Keywords

Onchocerca lupi Dog Spain Vector borne disease Zoonosis

Background

Canine ocular onchocercosis caused by Onchocerca lupi is a zoonotic parasite, which causes ocular conditions primarily in dogs. Since its original retrieval in the sclera of a wolf (Canis lupus) in Georgia [1], this nematode has been detected in dogs in Hungary [2], Greece [36], Germany [7], Portugal [4, 8] and Romania [9]. In addition, it has been identified in both dogs and cats in the USA [10, 11], and, more recently, in a cat in southern Portugal [12].

Adult nematodes are generally embedded in granulomatous nodules in ocular retrobulbar space, orbital fascia, eyelid, third palpebra, conjunctiva and sclera [13]. Infection by O. lupi causes lesions ranging from no apparent clinical sings to conjunctivitis, photophobia, lacrimation, ocular discharge, keratitis, uveitis, exophthalmos and even blindness [14, 15].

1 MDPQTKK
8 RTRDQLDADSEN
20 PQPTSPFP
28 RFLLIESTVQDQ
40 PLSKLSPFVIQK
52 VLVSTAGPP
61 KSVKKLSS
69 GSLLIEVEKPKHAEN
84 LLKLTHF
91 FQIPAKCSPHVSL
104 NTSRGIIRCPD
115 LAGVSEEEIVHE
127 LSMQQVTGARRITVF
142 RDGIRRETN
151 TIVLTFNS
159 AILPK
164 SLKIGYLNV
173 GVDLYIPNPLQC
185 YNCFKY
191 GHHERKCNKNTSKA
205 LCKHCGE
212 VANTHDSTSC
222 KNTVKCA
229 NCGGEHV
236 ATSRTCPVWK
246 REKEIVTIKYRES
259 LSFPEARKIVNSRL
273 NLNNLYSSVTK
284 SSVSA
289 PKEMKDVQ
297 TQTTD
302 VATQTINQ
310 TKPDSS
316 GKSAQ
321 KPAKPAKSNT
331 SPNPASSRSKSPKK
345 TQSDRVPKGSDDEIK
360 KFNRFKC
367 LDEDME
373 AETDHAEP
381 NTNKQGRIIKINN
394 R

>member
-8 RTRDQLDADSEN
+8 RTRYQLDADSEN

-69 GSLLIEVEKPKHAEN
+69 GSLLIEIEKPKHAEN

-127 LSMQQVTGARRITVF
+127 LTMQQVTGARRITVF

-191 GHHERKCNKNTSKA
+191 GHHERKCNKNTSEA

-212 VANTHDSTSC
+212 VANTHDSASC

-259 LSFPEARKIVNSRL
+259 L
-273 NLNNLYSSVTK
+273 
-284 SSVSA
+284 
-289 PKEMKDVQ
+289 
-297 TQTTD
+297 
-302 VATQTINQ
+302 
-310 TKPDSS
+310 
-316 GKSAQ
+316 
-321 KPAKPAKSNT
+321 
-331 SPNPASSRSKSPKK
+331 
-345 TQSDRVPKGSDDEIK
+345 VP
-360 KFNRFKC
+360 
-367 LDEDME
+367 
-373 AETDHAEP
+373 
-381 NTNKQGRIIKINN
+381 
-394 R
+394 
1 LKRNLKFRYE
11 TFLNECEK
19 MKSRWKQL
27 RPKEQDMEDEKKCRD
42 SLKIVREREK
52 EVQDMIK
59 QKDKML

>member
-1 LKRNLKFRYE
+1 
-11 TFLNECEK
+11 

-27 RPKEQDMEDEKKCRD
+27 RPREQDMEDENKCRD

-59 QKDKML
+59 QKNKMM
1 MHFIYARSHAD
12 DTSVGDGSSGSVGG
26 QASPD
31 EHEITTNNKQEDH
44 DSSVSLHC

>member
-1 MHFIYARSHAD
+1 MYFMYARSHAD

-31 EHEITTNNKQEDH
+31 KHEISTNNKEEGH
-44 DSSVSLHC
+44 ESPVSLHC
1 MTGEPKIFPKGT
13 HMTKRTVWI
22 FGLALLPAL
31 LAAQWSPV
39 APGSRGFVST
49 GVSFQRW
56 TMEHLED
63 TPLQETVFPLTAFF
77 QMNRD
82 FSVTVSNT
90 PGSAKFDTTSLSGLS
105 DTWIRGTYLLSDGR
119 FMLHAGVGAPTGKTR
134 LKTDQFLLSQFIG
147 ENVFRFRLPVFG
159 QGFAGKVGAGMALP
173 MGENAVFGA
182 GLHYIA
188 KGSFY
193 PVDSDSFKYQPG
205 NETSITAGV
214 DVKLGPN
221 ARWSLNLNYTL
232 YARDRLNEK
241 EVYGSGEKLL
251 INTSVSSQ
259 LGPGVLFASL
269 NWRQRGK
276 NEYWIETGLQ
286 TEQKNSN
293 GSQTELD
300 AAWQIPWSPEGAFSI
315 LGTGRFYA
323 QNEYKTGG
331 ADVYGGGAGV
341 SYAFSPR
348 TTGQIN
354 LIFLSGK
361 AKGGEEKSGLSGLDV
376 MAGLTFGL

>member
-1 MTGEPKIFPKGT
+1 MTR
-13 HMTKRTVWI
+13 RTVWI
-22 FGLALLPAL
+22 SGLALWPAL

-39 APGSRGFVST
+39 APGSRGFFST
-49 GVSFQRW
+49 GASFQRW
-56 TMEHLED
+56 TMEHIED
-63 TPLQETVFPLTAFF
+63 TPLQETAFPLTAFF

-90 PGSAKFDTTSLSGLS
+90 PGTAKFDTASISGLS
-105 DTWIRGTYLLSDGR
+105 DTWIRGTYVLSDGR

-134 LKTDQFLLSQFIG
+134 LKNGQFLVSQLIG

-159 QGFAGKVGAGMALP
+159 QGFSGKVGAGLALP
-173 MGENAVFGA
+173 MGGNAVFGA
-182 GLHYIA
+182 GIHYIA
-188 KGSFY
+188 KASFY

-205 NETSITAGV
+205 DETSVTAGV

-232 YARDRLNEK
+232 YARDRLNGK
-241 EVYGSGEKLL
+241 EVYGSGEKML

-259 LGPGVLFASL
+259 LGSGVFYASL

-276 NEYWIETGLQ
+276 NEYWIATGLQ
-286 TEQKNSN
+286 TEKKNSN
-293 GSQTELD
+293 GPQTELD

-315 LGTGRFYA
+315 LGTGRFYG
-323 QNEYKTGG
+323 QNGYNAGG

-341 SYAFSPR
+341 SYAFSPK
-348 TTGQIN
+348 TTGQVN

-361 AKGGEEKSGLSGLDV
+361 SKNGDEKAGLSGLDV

Accordingly, the diagnosis of O. lupi relies on the detection of microfilariae in skin snips [15] and may also be investigated by the use of imaging tools (i.e. ultrasound scans, computed tomography and magnetic resonance imaging - MRI) [16].

The zoonotic potential of O. lupi has been demonstrated in Tunisia, Turkey, Iran and USA [17], with an increasing interest of the scientific community in investigating the definitive and intermediate hosts of this nematode as well as the range of distribution of the infection it causes. Therefore, this study aims at investigating the occurrence of canine onchocercosis in dogs from the southwestern region of Spain.

Methods

Study area and sample procedures